US employers add 175,000 jobs despite harsh weather

By By The Associated Press

WASHINGTON — U.S. employers stepped up hiring in February despite a blast of harsh winter weather, renewing hopes that

the economy could accelerate this year.

February's gain of 175,000 jobs, up from

January's 129,000, coincided with a rise in the unemployment rate to 6.7

percent

from a five-year low of 6.6 percent. The rate rose because more

people began seeking jobs but some didn't find them. That's

still an encouraging sign: More job hunters suggest that people

grew more optimistic about their prospects.

Friday's figures from the Labor Department were a welcome surprise after recent reports showed that harsh weather had closed

factories, lowered auto sales and slowed home sales. Along with an increase in wages last month, the report suggests that

some employers are confident that consumer spending will pick up in coming months.

"If the economy managed to generate 175,000 new jobs in a month when the weather was so severe, once the weather returns to

seasonal norms ... employment growth is likely to accelerate further," Paul Dales, an economist at Capital Economics, said

in a note to clients.

Investors welcomed the news, pushing up the Dow Jones industrial average about 44 points in late-morning trading.

The severe winter had less effect on hiring than most economists had feared. Construction companies, which usually stop work

in bad weather, added 15,000 jobs.

Manufacturing gained 6,000 for a second straight month. Government added 13,000 jobs, the most in six months. Shipping and

warehousing companies and retailers cut jobs.

Still, the monthly average of 129,000 jobs

that employers have added from December through February marks the

weakest three-month

stretch since mid-2012. It's down from a 225,000 average for the

previous three months.

The report presents "a picture of a grinding but positive recovery in the economy," said Stephen Wood, chief market strategist

at Russell Investments.

The government revised up its estimate of job gains for December and January by a combined 25,000. December's gain was revised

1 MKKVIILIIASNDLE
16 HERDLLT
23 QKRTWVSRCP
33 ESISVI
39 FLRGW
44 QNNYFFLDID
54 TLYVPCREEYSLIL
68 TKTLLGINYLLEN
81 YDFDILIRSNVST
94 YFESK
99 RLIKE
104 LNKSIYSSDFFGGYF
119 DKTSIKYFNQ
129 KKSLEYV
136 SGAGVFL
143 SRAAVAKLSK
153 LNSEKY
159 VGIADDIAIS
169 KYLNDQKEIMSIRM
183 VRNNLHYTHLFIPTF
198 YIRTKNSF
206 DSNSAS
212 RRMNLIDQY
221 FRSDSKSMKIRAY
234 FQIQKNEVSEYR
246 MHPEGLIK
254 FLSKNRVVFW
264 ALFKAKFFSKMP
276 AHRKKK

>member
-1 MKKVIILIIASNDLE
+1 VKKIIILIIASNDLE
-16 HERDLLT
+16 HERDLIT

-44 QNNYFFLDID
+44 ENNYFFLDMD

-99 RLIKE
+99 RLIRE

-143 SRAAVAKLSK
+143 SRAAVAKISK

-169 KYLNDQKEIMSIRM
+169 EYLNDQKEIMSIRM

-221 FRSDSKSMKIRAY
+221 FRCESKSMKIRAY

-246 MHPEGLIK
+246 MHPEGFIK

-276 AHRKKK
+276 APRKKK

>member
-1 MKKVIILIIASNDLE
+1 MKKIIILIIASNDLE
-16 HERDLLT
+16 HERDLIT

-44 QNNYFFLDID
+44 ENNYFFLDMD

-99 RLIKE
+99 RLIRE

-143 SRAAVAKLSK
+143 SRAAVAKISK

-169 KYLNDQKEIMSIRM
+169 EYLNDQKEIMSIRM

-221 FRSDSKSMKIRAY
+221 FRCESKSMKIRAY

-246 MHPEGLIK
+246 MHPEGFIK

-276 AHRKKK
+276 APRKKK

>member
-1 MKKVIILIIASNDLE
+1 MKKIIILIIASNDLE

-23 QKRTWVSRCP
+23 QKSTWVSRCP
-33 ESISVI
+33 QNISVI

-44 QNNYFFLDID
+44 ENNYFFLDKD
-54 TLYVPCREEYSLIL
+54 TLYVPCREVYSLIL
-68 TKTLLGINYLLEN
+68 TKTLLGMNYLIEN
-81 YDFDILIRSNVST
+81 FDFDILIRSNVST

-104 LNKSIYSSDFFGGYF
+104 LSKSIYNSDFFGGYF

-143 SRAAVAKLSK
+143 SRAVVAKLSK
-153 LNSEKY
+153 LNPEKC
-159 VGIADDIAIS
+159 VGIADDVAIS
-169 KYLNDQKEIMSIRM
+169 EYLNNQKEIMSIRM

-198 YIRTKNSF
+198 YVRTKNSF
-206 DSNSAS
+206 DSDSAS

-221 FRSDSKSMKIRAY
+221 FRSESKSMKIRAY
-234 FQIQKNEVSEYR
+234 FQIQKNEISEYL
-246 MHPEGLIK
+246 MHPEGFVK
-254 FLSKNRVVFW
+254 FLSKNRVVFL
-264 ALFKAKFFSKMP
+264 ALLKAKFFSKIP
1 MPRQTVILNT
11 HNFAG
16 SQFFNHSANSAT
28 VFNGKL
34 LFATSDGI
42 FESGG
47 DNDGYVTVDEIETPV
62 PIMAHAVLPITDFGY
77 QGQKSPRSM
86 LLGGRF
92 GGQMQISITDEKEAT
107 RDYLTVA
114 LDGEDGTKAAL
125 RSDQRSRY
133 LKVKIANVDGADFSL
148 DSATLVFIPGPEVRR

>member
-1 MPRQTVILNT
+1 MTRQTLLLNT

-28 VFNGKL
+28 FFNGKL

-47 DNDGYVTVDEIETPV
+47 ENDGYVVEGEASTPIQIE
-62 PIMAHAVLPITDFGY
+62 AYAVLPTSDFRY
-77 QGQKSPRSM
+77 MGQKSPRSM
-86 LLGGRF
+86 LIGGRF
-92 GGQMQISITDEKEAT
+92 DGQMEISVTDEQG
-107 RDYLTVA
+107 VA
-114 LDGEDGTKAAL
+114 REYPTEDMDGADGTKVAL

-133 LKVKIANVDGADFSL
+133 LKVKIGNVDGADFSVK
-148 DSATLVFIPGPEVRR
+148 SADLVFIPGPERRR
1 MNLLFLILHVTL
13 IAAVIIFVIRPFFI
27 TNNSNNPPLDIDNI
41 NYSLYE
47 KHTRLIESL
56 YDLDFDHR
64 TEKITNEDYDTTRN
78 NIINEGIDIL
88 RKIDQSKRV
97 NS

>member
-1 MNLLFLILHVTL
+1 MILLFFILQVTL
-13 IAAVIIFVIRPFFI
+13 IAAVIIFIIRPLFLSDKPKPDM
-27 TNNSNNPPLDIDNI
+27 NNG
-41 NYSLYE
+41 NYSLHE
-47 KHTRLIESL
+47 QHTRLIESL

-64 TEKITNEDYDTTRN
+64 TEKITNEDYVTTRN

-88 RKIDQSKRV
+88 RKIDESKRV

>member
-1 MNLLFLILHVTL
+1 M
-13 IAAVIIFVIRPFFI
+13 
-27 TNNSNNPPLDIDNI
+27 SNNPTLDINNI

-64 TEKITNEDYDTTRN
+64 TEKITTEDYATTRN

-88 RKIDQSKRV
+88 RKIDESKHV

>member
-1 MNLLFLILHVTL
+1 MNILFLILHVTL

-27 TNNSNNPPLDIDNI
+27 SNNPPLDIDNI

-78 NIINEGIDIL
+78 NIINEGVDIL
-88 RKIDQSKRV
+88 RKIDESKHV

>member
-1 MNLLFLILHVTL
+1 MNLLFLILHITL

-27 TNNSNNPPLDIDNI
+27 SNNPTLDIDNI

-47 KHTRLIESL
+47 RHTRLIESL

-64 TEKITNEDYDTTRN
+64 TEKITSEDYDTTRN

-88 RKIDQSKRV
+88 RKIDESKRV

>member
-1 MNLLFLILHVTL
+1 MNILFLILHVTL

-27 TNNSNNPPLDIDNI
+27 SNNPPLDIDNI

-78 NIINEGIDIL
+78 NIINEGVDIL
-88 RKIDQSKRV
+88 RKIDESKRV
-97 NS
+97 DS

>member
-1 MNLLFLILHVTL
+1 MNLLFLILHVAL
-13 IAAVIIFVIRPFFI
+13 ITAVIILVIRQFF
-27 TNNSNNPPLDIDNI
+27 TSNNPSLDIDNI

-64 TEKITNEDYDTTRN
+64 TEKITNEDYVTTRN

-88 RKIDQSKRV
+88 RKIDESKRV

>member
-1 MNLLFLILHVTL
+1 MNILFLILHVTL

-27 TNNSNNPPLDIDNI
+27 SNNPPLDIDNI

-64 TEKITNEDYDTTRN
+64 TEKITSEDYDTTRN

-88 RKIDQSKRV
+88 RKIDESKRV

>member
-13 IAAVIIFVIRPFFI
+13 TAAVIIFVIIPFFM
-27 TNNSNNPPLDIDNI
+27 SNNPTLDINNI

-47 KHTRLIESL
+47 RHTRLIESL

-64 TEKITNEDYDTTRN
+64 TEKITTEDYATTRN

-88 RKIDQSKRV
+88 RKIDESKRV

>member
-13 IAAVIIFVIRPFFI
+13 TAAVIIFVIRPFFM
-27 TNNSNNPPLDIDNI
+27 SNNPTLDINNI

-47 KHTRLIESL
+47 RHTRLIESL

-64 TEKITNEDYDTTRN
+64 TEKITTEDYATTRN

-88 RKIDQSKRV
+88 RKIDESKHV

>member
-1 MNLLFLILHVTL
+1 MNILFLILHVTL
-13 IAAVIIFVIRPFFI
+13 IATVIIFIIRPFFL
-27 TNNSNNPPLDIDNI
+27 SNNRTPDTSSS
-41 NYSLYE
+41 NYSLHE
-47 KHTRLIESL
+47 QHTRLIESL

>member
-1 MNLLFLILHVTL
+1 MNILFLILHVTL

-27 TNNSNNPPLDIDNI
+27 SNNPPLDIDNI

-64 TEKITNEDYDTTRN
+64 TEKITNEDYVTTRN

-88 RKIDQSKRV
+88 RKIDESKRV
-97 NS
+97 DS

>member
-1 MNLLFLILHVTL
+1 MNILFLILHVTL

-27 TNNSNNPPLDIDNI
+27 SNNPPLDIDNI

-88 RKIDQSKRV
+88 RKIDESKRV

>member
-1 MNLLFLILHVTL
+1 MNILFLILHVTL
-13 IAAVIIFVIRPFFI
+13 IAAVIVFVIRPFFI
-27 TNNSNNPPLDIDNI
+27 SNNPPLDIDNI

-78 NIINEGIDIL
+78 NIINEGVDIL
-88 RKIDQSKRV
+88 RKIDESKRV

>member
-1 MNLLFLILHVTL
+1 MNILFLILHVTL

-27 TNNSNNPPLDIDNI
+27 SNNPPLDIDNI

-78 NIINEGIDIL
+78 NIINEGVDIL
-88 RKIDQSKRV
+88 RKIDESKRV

up from 75,000 to 84,000, January's from 113,000 to 129,000.

Average hourly pay rose 9 cents in February to $24.31, the biggest gain since June. Hourly wages have risen 2.2 percent over

the past 12 months, ahead of 1.6 percent inflation over that time.

Friday's report makes it likely that the

Federal Reserve will continue reducing its monthly bond purchases at its

next meeting

March 18-19. The Fed is buying Treasury and mortgage bonds to try

to keep long-term loan rates low to spur growth. Fed policymakers

have reduced their monthly bond purchases by $10 billion at each

of their past two meetings to $65 billion.

Though harsh winter weather didn't appear to slow hiring much, the number of Americans who said weather forced them to work

part time in February rather than full time reached the highest level in the 36 years that the government has tracked the

figure. Hours worked fell.

Some recent reports hint that the economy

will accelerate as the weather warms. The number of people who applied

for unemployment

benefits fell last week and is at about the same level as before

the Great Recession.

Applications for unemployment benefits

essentially reflect layoffs. The decline suggests that companies are

confident about

future growth, because layoffs would rise if employers expected

business to weaken. Instead, companies advertised more jobs

online last month, according to the Conference Board. Online job

ads rose 268,100 in February to 5.19 million.

Still, other factors are weighing on the

economy. Auto makers and other manufacturers built up big stockpiles of

goods in

the second half of last year. That means they are likely producing

fewer goods this year and is probably one reason factory

orders are down.

Most economists forecast the economy will

grow at a 2 percent annual pace or less in the first three months of the

year, down

from a 2.4 percent pace in the final three months of 2013. But

they expect growth to accelerate in the spring and summer to

roughly a 3 percent annual pace.